Holidays can be hard when you miss someone you love, and even though this song is written from a somewhat different perspective than my own, it perfectly captures the way I felt that first Christmas without my mom, and how I still feel each year at this time.
Here's a clip of Chris Isaak and his band performing Washington Square. It always chokes me up a bit, but that's okay.
That's pretty much how Darren and I felt on Sunday, the day after our big Christmas brunch.
The event appeared to be a smashing success. Our friends and family certainly ate, drank, and were merry, and because Darren and I had hired two young men to wait on our guests and tend the bar, WE were actually able to relax and enjoy ourselves, too. It was a Christmas miracle! (Well, one that cost us $200, but a miracle just the same.)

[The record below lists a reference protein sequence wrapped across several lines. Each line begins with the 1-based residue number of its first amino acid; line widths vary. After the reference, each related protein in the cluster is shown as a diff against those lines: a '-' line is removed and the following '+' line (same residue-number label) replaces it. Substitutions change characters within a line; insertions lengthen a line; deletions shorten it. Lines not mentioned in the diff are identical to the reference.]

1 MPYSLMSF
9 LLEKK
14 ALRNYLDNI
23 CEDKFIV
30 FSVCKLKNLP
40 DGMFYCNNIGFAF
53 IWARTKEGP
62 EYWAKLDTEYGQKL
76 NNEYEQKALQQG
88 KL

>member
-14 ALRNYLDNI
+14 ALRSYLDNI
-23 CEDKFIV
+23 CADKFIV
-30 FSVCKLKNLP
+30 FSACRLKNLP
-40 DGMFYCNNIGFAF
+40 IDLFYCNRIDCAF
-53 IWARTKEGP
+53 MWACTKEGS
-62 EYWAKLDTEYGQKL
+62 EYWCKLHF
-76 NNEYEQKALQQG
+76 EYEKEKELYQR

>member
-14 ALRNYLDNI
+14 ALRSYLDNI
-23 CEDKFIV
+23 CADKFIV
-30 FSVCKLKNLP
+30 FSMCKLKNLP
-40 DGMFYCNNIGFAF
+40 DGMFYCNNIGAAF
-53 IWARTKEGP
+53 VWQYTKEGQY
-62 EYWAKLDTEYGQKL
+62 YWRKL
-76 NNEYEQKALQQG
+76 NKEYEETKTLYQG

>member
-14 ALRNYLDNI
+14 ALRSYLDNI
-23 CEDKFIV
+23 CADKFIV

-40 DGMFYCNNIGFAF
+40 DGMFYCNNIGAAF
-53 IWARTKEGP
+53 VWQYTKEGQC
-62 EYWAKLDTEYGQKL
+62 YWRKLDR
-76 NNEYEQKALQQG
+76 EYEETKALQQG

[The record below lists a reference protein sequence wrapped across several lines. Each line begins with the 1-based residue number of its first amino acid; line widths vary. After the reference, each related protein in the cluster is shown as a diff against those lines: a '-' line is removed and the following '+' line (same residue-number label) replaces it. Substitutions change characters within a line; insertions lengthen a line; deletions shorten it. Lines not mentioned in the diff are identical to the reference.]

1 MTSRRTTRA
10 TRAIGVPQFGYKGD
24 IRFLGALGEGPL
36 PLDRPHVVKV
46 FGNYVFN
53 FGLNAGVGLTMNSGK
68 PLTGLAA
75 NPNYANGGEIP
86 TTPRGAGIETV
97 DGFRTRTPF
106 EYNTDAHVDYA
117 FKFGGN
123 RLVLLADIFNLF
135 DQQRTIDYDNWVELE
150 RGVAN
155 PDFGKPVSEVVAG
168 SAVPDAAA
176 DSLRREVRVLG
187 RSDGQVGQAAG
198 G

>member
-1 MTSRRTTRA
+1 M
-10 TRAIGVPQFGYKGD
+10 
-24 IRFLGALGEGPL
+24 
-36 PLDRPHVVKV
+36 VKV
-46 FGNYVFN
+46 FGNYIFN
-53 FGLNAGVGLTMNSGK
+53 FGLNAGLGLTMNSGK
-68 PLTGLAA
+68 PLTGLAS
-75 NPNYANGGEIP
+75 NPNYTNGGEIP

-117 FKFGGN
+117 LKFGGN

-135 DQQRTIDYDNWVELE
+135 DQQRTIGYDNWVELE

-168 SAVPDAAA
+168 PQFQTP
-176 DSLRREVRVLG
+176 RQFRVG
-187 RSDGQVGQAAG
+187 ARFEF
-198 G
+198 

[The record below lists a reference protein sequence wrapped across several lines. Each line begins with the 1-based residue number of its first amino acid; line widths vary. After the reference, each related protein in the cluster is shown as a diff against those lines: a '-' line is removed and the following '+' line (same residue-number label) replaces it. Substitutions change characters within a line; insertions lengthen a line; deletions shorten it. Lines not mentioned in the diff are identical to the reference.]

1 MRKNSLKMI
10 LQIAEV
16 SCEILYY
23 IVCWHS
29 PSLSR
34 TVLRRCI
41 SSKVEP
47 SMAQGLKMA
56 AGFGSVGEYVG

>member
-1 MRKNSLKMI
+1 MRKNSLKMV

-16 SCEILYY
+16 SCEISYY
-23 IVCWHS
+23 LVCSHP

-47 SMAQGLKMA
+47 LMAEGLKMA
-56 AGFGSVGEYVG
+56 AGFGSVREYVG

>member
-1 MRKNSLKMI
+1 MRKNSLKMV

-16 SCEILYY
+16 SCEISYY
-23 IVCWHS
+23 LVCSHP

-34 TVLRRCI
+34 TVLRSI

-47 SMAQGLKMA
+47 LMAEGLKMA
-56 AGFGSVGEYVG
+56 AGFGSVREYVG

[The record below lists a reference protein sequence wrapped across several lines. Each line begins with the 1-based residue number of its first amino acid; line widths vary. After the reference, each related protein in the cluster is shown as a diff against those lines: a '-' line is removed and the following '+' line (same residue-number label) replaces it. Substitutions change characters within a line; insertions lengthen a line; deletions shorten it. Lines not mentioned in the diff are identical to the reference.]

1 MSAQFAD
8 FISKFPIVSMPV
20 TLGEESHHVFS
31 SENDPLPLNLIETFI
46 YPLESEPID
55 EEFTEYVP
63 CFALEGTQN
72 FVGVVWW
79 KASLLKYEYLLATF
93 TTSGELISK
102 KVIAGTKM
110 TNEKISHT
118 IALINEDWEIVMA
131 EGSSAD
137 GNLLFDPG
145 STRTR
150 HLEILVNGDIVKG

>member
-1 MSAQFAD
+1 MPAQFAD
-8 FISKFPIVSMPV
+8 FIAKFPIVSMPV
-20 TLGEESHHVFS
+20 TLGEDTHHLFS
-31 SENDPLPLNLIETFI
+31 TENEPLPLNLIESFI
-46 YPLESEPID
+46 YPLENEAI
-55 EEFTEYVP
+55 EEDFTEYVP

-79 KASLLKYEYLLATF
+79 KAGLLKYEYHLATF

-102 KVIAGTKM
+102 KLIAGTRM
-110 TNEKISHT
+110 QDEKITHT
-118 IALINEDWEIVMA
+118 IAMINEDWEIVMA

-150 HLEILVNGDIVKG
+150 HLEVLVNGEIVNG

It's as I've long suspected: it's WG's birthright to have a full domestic staff at his disposal. It felt good. It felt right.
In past years, Darren and I have run ourselves ragged keeping plates full and coffee and mimosas flowing. This year, by contrast, I actually got to chat with my guests, and every few minutes a handsome young fellow came by with a fresh drink for me. It was heavenly.
We had about fifty guests file through, all told. The first arrived around ten in the morning, the last left about 5:00 that afternoon. A few people we had hoped to see were no-shows, but the house was so full we didn't realize that until we were tidying up after the party and reviewing the events of the day. Once the last of our friends headed home, we cleaned for about an hour before collapsing in exhaustion on the couch.